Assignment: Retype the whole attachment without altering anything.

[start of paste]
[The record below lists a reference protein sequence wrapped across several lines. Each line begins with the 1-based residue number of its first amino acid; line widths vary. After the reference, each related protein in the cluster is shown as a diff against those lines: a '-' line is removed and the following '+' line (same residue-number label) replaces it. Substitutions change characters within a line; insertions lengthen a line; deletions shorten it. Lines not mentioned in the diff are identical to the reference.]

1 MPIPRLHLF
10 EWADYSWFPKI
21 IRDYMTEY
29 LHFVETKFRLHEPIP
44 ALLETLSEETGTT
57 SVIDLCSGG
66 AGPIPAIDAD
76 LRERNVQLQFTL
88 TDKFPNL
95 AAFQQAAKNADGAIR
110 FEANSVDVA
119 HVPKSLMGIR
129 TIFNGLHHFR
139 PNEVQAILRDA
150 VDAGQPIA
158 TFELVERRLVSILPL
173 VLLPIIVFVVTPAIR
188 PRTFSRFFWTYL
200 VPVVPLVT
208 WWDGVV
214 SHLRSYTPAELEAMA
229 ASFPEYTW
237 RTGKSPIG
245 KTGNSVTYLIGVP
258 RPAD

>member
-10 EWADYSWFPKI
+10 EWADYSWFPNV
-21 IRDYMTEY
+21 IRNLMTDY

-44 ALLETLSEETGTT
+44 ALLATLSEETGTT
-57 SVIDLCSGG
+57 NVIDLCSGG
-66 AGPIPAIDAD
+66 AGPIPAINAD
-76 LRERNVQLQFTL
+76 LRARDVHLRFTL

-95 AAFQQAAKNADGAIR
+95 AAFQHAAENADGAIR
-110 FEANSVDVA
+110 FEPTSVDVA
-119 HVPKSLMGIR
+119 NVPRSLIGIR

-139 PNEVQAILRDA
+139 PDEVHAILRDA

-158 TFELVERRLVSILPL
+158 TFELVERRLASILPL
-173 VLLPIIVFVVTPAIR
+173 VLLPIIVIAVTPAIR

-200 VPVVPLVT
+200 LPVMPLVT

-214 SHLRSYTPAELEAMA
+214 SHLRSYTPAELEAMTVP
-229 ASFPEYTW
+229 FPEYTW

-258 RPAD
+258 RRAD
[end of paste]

[The record below lists a reference protein sequence wrapped across several lines. Each line begins with the 1-based residue number of its first amino acid; line widths vary. After the reference, each related protein in the cluster is shown as a diff against those lines: a '-' line is removed and the following '+' line (same residue-number label) replaces it. Substitutions change characters within a line; insertions lengthen a line; deletions shorten it. Lines not mentioned in the diff are identical to the reference.]

1 MPIPRLHLF
10 EWADYSWFPKI
21 IRDYMTEY
29 LHFVETKFRLHEPIP
44 ALLETLSEETGTT
57 SVIDLCSGG
66 AGPIPAIDAD
76 LRERNVQLQFTL
88 TDKFPNL
95 AAFQQAAKNADGAIR
110 FEANSVDVA
119 HVPKSLMGIR
129 TIFNGLHHFR
139 PNEVQAILRDA
150 VDAGQPIA
158 TFELVERRLVSILPL
173 VLLPIIVFVVTPAIR
188 PRTFSRFFWTYL
200 VPVVPLVT
208 WWDGVV
214 SHLRSYTPAELEAMA
229 ASFPEYTW
237 RTGKSPIG
245 KTGNSVTYLIGVP
258 RPAD

>member
-10 EWADYSWFPKI
+10 EWADYSWFPNV
-21 IRDYMTEY
+21 IRNLMTDY

-44 ALLETLSEETGTT
+44 ALLATLSEETGTT
-57 SVIDLCSGG
+57 NVIDLCSGG
-66 AGPIPAIDAD
+66 AGPIPAINAD
-76 LRERNVQLQFTL
+76 LRARDVHLRFTL

-95 AAFQQAAKNADGAIR
+95 AAFQHAAENADGAIR
-110 FEANSVDVA
+110 FEPTSVDVA
-119 HVPKSLMGIR
+119 NVPRSLIGIR

-139 PNEVQAILRDA
+139 PDEVHAILRDA

-158 TFELVERRLVSILPL
+158 TFELVERRLASILPL
-173 VLLPIIVFVVTPAIR
+173 VLLPIIVIAVTPAIR

-200 VPVVPLVT
+200 LPVMPLVT

-214 SHLRSYTPAELEAMA
+214 SHLRSYTPAELEAMTVP
-229 ASFPEYTW
+229 FPEYTW

-258 RPAD
+258 RRAD